I didn’t know what OdysseyStage Theatre was when I was assigned to review their production of Ona earlier this month; but based on the subject matter, I knew I was taking my 11-year-old son to the production.
Ona is a play-in-the-making by Keith Burridge, a retired UNC Cell Biologist(!) who clearly has a hankering for history and setting the record straight. It is about Martha Washington’s maid, Ona Judge, who was one of few slaves to make successful escape from the Washingtons.
OdysseyStage Theatre partners with The ArtsCenter of Carrboro and other Triangle venues to produce original works by North Carolina playwrights. They have a new program called Staged: New Play Readings, in which plays-in-process, such as Ona, are read onstage by local actors under the direction of N.C. directors — in this case, former N.C. Central University professor of theater Karen Dacons-Brock.
When we arrived at The ArtsCenter at 2 p.m. on a rainy Sunday afternoon, my son and I were handed a sheet of paper with questions for us to consider during the production (😃) and directed to a sizable and impressive visual art exhibit entitled When Paint Speaks by “narrative painter and photographer” Allison Coleman. It’d been a while since we’d seen a “real” art exhibit, and I enjoyed the ensuing discussion immensely. Soon two large metal doors opened, and we walked into the same comfortable theater where I’d seen Justin Roberts with my older kids over 10 years ago.
What ensued was a wonderfully educational experience for both my son and me, despite the fact that there was no set and, truly, no action. The actors sat in a row of black chairs behind a row of black music stands, each of them rising in turn and read-acting as if they were in the middle of a full-set production. In my mind’s eye, I could see Martha Washington (1731-1802), skillfully played by Mary Rowland, at her dressing table, complaining Downton-Abbey-style as her young chamber maid pulled the tangles out of her hair. But Sierra Smith’s and Evit Emerson’s performances of African characters Ona Judge and Hercules/Jack Stains, and Emily Chiola’s biting portrayal of Martha Washington’s spoiled granddaughter Betsy, do not let you forget the difference between an employed British servant and African slaves.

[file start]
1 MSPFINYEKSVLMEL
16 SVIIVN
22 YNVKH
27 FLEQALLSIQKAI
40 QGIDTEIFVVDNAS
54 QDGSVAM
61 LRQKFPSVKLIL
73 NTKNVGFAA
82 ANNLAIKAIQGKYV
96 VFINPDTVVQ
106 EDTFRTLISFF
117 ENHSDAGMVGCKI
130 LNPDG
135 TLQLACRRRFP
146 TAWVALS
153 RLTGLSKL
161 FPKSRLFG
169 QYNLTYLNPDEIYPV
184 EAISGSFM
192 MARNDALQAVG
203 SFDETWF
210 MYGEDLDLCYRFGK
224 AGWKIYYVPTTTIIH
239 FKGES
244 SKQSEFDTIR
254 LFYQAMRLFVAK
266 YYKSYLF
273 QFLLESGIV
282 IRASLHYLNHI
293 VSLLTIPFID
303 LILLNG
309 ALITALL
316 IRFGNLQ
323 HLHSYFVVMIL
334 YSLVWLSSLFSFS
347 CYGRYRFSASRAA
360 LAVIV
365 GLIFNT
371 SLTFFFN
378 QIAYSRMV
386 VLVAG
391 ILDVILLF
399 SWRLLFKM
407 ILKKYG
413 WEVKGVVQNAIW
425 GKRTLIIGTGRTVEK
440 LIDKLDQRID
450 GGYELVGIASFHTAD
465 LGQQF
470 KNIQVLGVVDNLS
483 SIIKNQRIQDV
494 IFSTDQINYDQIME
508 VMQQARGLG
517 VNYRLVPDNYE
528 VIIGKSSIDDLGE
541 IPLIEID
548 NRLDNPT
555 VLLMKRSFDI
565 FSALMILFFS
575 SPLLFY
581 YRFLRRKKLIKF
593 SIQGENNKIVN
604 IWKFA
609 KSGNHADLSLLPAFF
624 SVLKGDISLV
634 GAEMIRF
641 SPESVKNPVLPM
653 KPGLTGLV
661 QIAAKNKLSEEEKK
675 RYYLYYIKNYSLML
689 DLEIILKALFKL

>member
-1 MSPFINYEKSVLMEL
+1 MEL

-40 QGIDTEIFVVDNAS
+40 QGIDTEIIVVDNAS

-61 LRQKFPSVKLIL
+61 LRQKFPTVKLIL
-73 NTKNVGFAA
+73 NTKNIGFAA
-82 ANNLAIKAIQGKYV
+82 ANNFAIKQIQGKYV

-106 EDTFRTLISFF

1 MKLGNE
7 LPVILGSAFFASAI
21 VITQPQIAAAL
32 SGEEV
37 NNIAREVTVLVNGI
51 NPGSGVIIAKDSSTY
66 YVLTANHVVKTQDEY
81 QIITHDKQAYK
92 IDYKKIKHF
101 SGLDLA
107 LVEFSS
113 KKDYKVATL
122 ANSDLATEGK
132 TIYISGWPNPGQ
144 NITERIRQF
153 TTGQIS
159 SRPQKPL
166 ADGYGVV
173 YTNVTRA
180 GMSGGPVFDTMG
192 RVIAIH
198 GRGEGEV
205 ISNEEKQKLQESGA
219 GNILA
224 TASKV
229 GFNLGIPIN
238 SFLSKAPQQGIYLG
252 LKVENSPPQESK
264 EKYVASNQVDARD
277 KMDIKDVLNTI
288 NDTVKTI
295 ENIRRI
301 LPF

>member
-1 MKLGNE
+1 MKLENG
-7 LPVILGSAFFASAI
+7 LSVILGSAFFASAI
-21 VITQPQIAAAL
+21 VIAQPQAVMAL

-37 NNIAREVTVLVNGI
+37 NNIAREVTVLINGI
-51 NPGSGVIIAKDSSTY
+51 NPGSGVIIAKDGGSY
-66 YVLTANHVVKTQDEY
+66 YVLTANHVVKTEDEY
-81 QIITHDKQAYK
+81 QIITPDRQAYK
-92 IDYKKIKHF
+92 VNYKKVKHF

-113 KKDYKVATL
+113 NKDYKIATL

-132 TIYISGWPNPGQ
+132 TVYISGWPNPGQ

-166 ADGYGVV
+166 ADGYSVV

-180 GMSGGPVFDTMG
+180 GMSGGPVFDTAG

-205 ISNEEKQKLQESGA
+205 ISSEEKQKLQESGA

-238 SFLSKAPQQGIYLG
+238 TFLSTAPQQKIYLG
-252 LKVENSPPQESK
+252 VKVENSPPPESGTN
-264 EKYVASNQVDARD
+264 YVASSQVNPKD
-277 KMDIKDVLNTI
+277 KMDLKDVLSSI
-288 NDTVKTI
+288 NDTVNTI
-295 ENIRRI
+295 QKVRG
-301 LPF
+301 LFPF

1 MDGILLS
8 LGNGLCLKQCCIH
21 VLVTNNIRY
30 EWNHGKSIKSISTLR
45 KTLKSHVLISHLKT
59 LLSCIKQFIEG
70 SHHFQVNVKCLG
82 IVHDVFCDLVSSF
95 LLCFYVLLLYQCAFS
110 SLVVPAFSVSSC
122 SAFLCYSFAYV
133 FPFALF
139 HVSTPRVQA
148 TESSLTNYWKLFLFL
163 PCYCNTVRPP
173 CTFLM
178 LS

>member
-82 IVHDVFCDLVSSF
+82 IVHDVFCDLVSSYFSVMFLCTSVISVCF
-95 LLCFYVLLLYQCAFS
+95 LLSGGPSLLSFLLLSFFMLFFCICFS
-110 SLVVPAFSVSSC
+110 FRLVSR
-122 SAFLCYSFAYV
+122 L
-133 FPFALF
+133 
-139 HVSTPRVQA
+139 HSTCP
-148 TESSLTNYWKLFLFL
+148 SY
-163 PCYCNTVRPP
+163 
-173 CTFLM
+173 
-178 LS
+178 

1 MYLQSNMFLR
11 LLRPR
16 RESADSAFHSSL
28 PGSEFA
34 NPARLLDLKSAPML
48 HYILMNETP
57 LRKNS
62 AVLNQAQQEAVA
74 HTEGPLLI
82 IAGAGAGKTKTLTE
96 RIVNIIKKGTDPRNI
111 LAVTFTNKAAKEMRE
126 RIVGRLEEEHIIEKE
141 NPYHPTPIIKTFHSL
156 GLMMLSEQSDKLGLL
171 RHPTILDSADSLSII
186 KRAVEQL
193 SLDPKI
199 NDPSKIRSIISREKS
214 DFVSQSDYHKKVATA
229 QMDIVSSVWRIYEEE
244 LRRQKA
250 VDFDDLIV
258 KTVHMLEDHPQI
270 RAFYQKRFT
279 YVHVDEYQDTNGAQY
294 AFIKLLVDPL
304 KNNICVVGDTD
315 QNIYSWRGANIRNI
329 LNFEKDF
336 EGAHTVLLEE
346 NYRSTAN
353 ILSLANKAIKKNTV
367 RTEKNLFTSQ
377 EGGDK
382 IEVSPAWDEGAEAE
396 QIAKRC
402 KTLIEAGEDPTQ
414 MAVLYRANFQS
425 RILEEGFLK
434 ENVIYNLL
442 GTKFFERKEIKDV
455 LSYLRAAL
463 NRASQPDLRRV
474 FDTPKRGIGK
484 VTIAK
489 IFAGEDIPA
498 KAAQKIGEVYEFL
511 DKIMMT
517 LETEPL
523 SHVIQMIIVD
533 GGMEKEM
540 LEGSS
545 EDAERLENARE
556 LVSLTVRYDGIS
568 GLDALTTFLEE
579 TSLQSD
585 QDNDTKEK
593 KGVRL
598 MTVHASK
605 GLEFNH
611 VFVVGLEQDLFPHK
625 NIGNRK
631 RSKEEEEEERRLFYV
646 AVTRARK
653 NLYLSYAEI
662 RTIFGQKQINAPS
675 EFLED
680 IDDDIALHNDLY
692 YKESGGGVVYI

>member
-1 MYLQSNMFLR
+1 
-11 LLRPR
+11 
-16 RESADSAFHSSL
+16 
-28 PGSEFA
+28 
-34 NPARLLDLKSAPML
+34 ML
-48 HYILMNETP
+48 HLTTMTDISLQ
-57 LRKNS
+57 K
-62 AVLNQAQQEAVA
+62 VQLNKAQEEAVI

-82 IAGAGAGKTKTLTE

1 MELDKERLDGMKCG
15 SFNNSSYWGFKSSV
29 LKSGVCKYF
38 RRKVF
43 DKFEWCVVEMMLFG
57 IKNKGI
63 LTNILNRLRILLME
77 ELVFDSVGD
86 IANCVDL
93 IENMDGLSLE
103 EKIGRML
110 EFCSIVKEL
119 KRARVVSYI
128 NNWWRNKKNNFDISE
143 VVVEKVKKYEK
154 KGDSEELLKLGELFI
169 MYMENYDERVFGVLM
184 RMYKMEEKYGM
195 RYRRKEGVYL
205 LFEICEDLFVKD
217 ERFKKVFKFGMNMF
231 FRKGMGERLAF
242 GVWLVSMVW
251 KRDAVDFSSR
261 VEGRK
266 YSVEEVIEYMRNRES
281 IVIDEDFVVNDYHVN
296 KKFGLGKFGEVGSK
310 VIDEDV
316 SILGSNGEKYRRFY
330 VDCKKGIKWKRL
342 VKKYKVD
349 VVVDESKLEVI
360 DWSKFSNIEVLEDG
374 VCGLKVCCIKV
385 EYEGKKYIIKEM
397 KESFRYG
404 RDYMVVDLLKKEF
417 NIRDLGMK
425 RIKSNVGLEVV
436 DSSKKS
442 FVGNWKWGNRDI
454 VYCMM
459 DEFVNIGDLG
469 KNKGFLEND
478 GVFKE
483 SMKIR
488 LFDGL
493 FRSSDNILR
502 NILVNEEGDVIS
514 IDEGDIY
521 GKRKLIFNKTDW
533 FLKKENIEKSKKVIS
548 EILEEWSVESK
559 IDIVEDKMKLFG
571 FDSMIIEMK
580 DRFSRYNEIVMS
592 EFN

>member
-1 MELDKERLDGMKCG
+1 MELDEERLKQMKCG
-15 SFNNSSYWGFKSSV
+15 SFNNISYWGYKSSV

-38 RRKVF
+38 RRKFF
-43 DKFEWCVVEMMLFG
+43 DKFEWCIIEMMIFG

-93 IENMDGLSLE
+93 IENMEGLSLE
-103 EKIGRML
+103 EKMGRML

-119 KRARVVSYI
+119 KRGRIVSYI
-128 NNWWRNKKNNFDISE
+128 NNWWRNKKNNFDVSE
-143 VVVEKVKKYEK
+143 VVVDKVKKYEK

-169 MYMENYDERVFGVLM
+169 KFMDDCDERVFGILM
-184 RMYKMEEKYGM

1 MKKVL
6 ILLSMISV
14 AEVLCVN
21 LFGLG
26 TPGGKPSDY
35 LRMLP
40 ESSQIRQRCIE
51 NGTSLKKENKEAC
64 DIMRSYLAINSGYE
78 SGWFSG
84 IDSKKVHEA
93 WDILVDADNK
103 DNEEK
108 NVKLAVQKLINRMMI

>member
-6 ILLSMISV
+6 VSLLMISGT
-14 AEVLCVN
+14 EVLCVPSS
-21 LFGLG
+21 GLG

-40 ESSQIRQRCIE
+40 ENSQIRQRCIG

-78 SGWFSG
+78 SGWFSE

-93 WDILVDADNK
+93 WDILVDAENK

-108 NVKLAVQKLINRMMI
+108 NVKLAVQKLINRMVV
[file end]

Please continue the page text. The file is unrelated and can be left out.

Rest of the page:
At around 1.75 hours, the play stretched my son’s attention span just the right amount. And we learned many new things during that time. I will not spill them to you here. But I will tell you that, during the intermission, I found myself voraciously searching “African immunity to yellow fever” on my cell phone.
To my delight (and my son’s somewhat dismay), the audience was invited to remain after the play to discuss the questions handed to us on arrival. I was grateful for my son (who is a student at the Durham School of the Arts, with an interest in theater) to witness this part of a play’s creation. Producer Annie Taft, associate producers Debra Kaufman and Maria Piskor, playwright Keith Burridge, director Karen Dacons-Brock, and all the actors were sincerely eager for constructive criticism, and it was a privilege to be a part of the resulting respectful and mutually beneficial discussion.